VC firm Accel Partners just closed two funds worth more than $1 billion.
$525 million will go toward a London-based fund for European startups.
The rest — about $480 million — will create the Accel Growth Fund, the firm’s first for late-stage companies.
“We’ve been seeing companies looking for some capital both to grow and also, in these times, for cushion,” Accel partner Theresia Gouw Ranzetta told the New York Times.
One of such company needing money for growth and cushion is Facebook — probably the most high profile startup already in Accel’s portfolio of investments. Accel invested $13 million in Facebook way back in 2005. The headline for the press release even calls the company thefacebook.com.
Facebook needs cash and soon as revenues continue to miss expectations. Facebook CEO Mark Zuckerberg recently admitted CFO Gideon Yu continues to try to raise money at the valuation Microsoft set last fall when it bought 1.6% of Facebook for $240 million.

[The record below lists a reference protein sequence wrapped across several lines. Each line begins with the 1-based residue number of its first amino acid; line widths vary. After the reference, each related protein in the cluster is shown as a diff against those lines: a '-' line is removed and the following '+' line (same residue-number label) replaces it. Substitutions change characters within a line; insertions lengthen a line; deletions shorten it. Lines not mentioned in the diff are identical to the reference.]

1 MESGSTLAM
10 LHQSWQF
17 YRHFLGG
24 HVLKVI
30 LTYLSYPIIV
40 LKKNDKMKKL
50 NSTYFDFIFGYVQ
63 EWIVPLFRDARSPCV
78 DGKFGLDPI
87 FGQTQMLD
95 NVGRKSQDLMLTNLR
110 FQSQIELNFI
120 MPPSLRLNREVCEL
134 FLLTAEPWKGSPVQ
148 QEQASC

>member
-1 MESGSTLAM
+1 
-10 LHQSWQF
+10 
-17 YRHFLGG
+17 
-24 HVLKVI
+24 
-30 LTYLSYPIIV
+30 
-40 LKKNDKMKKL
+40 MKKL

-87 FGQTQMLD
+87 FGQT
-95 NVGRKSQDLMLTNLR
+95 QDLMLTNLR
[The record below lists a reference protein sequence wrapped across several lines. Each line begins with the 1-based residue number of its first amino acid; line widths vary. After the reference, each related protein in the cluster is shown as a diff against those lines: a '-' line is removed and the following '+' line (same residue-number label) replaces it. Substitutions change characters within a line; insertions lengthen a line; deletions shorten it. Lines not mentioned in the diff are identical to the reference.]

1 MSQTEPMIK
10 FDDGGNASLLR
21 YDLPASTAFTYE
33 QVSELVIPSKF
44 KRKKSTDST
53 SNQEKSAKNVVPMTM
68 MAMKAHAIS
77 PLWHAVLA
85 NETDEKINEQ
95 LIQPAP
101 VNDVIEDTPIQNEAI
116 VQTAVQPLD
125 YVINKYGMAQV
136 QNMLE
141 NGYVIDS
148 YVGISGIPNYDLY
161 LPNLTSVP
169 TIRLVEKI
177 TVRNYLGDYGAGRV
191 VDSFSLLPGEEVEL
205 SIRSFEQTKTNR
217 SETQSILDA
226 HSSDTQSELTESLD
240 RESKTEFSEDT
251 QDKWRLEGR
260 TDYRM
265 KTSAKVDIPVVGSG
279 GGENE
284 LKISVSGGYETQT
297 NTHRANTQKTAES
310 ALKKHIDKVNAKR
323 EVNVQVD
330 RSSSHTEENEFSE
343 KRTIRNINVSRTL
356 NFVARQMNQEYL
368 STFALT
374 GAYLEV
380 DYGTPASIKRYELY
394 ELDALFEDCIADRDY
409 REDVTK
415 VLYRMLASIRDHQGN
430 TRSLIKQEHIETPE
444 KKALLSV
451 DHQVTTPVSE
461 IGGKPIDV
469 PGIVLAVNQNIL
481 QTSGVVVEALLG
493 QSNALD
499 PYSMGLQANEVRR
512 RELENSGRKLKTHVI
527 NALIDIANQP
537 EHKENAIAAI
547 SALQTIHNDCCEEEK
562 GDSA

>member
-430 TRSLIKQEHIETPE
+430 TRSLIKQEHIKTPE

But despite travelling as far as Dubai, Yu has had trouble digging up more cash. Just as telling, Facebook recently cancelled an employee stock sale after it couldn’t find investors to buy less valuable common shares at a $4 billion valuation.
Basically, Facebook needs a hero. And it’s gotta be soon.
Enter Accel partner and Facebook board member Jim Breyer, carrying about $480 million in cash.
Did his firm launch its first late-stage fund ever for a Facebook bailout? A chance to take a larger and more controlling stake yet in a company that just passed the 130 million user mark?
We don’t know. But such opportunies are “one of the positives of these difficult, uncertain economic times,” says Accel partner Ranzetta.
Update: We’re hearing this speculation may be more accurate than we knew. Know something? Say something. Reach me at [email protected] or 646-747-1539.
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